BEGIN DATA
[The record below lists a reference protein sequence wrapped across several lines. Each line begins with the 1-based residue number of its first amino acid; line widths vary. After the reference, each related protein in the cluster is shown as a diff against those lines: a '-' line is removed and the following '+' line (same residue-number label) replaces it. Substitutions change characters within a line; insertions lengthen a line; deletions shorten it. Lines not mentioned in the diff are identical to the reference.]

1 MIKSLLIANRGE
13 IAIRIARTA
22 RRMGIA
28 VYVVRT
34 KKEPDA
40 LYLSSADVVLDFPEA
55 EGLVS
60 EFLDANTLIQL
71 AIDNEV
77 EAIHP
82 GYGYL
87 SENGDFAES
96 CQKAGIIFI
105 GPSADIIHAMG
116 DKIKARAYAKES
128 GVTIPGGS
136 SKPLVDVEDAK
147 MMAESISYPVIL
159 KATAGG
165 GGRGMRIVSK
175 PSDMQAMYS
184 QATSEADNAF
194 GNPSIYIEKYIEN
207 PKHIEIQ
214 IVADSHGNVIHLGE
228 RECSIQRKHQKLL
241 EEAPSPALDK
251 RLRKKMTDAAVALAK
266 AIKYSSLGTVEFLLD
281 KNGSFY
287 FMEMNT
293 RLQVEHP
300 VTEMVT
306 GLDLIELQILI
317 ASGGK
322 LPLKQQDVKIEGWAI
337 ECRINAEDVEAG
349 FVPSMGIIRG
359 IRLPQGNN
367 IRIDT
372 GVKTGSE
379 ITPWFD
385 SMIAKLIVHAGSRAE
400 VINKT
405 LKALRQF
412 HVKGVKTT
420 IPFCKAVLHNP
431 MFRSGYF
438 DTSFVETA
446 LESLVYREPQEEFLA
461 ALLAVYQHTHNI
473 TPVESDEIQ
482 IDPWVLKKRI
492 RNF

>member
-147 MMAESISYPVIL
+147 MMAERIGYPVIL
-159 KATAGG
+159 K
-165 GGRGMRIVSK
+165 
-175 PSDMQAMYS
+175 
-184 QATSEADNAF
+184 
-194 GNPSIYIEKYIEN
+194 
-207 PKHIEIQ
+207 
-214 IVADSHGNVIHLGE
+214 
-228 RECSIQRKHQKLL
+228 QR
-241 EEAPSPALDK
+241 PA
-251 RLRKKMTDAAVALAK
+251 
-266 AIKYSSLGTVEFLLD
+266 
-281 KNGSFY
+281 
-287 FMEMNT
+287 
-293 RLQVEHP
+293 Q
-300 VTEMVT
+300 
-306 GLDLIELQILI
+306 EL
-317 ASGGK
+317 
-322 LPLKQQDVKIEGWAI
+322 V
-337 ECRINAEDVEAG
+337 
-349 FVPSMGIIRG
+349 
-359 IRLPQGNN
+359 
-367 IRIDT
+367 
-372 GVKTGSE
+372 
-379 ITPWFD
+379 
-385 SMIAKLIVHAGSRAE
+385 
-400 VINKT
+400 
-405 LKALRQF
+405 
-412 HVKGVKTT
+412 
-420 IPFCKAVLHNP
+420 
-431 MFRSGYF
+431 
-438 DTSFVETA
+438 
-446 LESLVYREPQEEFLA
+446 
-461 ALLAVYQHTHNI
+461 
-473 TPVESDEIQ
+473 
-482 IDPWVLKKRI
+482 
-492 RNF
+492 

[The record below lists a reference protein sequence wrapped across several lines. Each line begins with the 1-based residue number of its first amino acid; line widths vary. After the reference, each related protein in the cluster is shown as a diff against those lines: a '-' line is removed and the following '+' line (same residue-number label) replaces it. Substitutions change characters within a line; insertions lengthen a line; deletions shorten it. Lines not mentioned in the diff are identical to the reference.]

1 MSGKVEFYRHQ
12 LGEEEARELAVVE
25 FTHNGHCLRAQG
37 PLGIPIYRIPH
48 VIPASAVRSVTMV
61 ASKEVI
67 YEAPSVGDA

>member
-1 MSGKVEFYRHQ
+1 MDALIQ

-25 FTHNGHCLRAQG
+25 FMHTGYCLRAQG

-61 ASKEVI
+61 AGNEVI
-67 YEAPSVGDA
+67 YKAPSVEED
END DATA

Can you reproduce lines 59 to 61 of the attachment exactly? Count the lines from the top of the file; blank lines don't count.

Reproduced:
-159 KATAGG
+159 K
-165 GGRGMRIVSK